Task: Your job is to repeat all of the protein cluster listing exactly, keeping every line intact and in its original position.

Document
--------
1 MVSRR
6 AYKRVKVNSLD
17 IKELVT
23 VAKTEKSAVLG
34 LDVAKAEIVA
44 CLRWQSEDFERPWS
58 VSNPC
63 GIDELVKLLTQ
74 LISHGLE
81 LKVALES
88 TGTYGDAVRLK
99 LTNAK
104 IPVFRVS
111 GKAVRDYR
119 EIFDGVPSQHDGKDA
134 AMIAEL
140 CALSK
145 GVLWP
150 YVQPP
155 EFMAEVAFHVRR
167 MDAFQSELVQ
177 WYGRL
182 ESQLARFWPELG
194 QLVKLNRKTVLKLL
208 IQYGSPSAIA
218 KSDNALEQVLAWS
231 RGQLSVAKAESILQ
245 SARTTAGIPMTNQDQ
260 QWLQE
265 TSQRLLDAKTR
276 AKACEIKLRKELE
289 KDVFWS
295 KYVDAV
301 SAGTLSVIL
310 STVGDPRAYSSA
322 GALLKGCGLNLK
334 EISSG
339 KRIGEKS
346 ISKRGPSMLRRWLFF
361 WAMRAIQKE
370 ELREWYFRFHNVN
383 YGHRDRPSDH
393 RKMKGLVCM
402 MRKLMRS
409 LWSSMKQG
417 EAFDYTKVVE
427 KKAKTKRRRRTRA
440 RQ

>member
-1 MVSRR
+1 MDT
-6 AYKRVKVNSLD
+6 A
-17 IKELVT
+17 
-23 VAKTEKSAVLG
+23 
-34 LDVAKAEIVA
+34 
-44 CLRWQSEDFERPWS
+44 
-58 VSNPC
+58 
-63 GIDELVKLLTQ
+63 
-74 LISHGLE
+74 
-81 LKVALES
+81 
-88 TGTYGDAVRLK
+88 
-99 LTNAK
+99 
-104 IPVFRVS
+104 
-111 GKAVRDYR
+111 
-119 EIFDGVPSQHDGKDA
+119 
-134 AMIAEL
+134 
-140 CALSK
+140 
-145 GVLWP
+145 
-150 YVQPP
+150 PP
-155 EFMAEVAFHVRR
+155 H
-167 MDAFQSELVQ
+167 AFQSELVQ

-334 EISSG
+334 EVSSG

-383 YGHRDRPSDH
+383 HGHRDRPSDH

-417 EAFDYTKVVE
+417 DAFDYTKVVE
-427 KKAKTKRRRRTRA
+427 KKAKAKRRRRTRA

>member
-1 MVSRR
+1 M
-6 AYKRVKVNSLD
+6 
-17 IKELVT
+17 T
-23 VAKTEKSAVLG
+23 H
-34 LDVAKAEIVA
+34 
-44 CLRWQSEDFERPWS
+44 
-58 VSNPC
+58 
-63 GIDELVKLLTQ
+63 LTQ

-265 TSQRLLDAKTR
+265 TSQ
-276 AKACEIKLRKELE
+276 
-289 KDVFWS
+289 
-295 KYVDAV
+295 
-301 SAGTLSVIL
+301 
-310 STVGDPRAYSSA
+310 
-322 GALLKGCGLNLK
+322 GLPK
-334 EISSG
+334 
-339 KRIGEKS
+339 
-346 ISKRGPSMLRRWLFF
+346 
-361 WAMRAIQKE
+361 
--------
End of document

1 MVSRR
6 AYKRVKVNSLD
17 IKELVT
23 VAKTEKSAVLG
34 LDVAKAEIVA
44 CLRWQSEDFERPWS
58 VSNPC
63 GIDELVKLLTQ
74 LISHGLE
81 LKVALES
88 TGTYGDAVRLK
99 LTNAK
104 IPVFRVS
111 GKAVRDYR
119 EIFDGVPSQHDGKDA
134 AMIAEL
140 CALSK
145 GVLWP
150 YVQPP
155 EFMAEVAFHVRR
167 MDAFQSELVQ
177 WYGRL
182 ESQLARFWPELG
194 QLVKLNRKTVLKLL
208 IQYGSPSAIA
218 KSDNALEQVLAWS
231 RGQLSVAKAESILQ
245 SARTTAGIPMTNQDQ
260 QWLQE
265 TSQRLLDAKTR
276 AKACEIKLRKELE
289 KDVFWS
295 KYVDAV
301 SAGTLSVIL
310 STVGDPRAYSSA
322 GALLKGCGLNLK
334 EISSG
339 KRIGEKS
346 ISKRGPSMLRRWLFF
361 WAMRAIQKE
370 ELREWYFRFHNVN
383 YGHRDRPSDH
393 RKMKGLVCM
402 MRKLMRS
409 LWSSMKQG
417 EAFDYTKVVE
427 KKAKTKRRRRTRA
440 RQ

>member
-1 MVSRR
+1 MDT
-6 AYKRVKVNSLD
+6 A
-17 IKELVT
+17 
-23 VAKTEKSAVLG
+23 
-34 LDVAKAEIVA
+34 
-44 CLRWQSEDFERPWS
+44 
-58 VSNPC
+58 
-63 GIDELVKLLTQ
+63 
-74 LISHGLE
+74 
-81 LKVALES
+81 
-88 TGTYGDAVRLK
+88 
-99 LTNAK
+99 
-104 IPVFRVS
+104 
-111 GKAVRDYR
+111 
-119 EIFDGVPSQHDGKDA
+119 
-134 AMIAEL
+134 
-140 CALSK
+140 
-145 GVLWP
+145 
-150 YVQPP
+150 PP
-155 EFMAEVAFHVRR
+155 H
-167 MDAFQSELVQ
+167 AFQSELVQ

-334 EISSG
+334 EVSSG

-383 YGHRDRPSDH
+383 HGHRDRPSDH

-417 EAFDYTKVVE
+417 DAFDYTKVVE
-427 KKAKTKRRRRTRA
+427 KKAKAKRRRRTRA

>member
-1 MVSRR
+1 M
-6 AYKRVKVNSLD
+6 
-17 IKELVT
+17 T
-23 VAKTEKSAVLG
+23 H
-34 LDVAKAEIVA
+34 
-44 CLRWQSEDFERPWS
+44 
-58 VSNPC
+58 
-63 GIDELVKLLTQ
+63 LTQ

-265 TSQRLLDAKTR
+265 TSQ
-276 AKACEIKLRKELE
+276 
-289 KDVFWS
+289 
-295 KYVDAV
+295 
-301 SAGTLSVIL
+301 
-310 STVGDPRAYSSA
+310 
-322 GALLKGCGLNLK
+322 GLPK
-334 EISSG
+334 
-339 KRIGEKS
+339 
-346 ISKRGPSMLRRWLFF
+346 
-361 WAMRAIQKE
+361 